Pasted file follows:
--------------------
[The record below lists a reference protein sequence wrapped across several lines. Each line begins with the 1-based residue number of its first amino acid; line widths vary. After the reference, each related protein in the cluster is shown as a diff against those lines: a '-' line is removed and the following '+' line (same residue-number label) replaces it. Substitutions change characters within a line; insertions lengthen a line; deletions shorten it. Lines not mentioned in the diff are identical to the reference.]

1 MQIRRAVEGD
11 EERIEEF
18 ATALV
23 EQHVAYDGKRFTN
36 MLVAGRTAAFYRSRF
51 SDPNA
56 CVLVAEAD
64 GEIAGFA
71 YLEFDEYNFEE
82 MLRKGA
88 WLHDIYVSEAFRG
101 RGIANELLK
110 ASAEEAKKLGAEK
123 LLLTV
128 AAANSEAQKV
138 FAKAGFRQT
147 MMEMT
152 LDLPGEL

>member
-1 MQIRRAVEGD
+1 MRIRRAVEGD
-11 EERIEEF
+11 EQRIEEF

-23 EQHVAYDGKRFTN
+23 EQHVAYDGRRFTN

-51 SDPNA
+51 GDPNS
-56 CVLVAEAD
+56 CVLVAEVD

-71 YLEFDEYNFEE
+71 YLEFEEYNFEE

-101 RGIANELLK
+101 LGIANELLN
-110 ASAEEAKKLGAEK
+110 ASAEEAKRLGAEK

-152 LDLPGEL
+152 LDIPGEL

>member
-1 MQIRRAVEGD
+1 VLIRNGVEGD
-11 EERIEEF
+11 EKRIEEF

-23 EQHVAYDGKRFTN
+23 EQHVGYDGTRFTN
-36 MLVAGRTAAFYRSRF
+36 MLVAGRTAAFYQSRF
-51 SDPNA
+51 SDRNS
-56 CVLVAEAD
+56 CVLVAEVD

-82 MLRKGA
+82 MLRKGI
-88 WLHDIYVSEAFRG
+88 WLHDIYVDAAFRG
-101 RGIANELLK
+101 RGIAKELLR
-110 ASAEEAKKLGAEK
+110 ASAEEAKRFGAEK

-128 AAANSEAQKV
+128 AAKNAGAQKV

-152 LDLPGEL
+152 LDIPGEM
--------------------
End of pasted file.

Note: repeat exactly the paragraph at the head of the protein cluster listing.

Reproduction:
[The record below lists a reference protein sequence wrapped across several lines. Each line begins with the 1-based residue number of its first amino acid; line widths vary. After the reference, each related protein in the cluster is shown as a diff against those lines: a '-' line is removed and the following '+' line (same residue-number label) replaces it. Substitutions change characters within a line; insertions lengthen a line; deletions shorten it. Lines not mentioned in the diff are identical to the reference.]